Images from Facebook and LinkedIn can instantly infect your computer
A new virus, specifically a form of ransomware, might be targeting your computer through shared pictures on social media websites like Facebook and LinkedIn. The new attack vector called ImageGate is the culprit. Researchers from Check Point say that this new type of ransomware has been making the rounds, and is better known as Locky. The Locky ransomware is one of the most notorious malware attacks to arrive on the scene in recent months.
Malware attacks like this do not necessarily attack your PC through browsers and operating systems only. Hackers understand the flaws in the treatment of images by both Facebook and LinkedIn and use it to their advantage by forcing users to download malicious codes through the pictures which eventually hijacks the computer when you open them. The ransomware quickly encrypts your files and attackers don’t give them back to the user until the requested amount of ransom is paid.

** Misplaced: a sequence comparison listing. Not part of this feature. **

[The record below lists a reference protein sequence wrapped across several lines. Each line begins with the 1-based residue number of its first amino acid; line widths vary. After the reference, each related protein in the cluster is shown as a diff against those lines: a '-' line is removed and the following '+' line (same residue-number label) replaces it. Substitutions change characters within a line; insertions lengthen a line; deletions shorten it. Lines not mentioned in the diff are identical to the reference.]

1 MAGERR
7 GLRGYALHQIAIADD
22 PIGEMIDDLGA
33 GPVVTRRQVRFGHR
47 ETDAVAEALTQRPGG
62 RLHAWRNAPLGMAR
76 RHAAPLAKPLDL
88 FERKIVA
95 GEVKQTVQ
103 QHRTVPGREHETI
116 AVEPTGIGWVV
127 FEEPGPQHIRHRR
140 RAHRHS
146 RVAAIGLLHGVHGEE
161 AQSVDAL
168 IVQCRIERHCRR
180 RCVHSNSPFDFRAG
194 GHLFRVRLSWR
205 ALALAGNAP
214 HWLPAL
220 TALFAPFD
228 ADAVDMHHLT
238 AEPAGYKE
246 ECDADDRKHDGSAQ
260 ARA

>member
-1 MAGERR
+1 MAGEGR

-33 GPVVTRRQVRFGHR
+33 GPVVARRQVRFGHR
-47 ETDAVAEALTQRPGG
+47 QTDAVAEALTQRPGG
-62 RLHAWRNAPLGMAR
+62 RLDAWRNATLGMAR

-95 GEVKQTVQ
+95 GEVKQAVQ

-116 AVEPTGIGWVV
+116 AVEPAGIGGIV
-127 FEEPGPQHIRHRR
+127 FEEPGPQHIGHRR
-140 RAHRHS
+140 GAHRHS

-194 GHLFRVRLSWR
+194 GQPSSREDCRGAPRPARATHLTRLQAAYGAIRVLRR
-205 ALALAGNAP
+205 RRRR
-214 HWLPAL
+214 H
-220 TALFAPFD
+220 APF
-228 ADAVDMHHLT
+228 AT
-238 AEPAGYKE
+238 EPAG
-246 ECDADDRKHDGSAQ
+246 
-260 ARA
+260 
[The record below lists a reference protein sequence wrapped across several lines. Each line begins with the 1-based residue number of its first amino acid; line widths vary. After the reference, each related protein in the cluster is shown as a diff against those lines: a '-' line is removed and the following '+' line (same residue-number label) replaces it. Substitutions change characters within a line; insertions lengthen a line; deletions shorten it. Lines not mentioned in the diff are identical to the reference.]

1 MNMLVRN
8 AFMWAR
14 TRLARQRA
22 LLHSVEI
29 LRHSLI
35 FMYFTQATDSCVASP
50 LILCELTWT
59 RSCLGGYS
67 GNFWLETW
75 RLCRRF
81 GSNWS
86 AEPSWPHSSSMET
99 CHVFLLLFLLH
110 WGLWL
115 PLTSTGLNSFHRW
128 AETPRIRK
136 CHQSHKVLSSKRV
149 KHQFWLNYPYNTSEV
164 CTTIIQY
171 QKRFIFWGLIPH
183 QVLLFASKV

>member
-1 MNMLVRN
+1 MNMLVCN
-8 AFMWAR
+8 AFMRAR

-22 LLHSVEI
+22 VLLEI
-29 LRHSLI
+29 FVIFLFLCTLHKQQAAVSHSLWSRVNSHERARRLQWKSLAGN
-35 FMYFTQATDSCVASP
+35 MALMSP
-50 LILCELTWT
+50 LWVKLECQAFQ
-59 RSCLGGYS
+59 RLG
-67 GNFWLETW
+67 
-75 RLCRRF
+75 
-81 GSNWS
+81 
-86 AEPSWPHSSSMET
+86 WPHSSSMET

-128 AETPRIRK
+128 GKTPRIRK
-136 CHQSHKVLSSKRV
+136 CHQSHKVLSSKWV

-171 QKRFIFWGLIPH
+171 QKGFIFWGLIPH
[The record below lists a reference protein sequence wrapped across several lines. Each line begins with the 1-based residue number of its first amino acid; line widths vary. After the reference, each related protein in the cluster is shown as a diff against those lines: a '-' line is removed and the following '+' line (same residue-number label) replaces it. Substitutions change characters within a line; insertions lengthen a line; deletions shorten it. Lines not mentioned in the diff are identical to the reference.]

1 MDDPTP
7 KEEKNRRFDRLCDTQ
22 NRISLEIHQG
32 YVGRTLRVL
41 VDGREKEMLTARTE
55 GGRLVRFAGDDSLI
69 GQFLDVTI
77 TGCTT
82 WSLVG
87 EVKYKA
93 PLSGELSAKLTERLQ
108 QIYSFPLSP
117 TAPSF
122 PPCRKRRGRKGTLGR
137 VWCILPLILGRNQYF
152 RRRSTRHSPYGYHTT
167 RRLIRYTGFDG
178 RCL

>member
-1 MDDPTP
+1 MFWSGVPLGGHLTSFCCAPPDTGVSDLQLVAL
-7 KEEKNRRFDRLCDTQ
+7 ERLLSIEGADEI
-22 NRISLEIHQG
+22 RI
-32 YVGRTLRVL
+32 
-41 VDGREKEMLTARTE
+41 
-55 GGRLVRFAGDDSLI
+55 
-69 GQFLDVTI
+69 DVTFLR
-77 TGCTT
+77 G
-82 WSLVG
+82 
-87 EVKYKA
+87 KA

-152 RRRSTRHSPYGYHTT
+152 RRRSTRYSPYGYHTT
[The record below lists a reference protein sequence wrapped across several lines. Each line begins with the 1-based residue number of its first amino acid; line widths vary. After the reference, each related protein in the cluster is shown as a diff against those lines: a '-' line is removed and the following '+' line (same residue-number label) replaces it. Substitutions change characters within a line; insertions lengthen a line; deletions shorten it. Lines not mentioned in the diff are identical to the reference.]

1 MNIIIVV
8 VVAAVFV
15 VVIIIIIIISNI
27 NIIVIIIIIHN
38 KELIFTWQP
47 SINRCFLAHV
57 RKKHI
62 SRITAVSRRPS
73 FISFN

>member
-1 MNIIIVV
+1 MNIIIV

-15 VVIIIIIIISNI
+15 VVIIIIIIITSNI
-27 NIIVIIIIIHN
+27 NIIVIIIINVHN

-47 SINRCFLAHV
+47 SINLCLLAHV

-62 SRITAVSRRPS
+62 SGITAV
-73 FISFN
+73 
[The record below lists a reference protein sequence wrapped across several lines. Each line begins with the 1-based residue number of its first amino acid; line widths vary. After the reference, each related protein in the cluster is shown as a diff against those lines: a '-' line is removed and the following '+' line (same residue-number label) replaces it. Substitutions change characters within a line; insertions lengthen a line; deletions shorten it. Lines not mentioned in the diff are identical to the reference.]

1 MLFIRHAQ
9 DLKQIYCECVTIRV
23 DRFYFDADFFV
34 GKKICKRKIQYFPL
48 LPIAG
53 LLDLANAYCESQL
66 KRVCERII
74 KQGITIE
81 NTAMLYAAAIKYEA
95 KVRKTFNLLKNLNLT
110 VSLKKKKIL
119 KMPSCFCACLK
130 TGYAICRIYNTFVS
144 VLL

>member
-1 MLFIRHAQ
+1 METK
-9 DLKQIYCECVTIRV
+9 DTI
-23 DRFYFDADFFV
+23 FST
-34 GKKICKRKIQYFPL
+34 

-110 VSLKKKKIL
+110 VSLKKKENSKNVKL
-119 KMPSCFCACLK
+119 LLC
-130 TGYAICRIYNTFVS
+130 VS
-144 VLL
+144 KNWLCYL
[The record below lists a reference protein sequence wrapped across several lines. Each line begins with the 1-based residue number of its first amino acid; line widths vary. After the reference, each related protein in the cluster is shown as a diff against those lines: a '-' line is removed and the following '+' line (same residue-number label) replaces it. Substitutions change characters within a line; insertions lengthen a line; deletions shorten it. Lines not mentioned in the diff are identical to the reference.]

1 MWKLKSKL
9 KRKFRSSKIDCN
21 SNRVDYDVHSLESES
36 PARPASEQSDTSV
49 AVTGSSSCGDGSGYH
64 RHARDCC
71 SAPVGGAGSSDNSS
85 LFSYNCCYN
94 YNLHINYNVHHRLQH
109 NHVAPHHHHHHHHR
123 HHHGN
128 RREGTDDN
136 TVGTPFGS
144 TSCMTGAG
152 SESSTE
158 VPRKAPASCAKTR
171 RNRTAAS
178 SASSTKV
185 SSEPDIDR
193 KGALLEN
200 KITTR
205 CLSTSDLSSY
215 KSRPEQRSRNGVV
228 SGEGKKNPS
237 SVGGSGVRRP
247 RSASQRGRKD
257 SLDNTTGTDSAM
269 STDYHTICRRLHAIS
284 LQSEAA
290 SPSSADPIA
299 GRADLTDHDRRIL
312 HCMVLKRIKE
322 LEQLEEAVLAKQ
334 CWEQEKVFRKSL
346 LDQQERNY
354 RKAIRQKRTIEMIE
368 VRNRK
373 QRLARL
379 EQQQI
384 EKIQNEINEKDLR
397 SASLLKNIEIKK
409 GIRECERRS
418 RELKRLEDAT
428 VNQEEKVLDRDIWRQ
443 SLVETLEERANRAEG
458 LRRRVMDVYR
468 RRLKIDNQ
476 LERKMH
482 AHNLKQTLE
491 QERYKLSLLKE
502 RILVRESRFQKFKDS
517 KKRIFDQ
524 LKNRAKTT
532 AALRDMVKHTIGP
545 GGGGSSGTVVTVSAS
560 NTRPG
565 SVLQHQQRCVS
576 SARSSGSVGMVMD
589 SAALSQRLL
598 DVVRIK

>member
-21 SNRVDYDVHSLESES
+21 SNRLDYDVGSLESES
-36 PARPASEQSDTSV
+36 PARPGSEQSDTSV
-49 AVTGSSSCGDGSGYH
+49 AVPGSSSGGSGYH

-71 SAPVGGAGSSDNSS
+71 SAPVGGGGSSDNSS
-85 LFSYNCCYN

Check Point representatives stated that they informed both LinkedIn and Facebook but it’s difficult to gauge what actions have been taken. Roman Ziakin and Dikla Barda, members of Check Points Research team wrote, “The attackers have built a new attack to embed malicious code into an image file and successfully upload it to the social media websites. The attackers exploit a misconfiguration on the social media infrastructure to deliberately force their victims to download the image file. This results in infection of the users’ device as soon as the end-user clicks on the downloaded file,” It has also been reported that hackers are using Facebook Messenger to spread the ransomware using .SVG files
This is another reminder that we should not take Facebook-like sites for granted. It’s always easier to prevent threats than react to them after the damage has been done. After all, there’s no guarantee that you will get your data back even if you pay the ‘ransom’.
As more and more people are joining social networks, cyber criminals are focusing on using new techniques like ransomware. The new and inexperienced users easily fall into their traps.
If you have clicked on an image and your browser starts downloading a file, do not open it . Social media websites show a preview of the picture without downloading any files. They’ve also asked users of Facebook and LinkedIn not to open files with weird extensions like JS, HVG, HTA, SVG.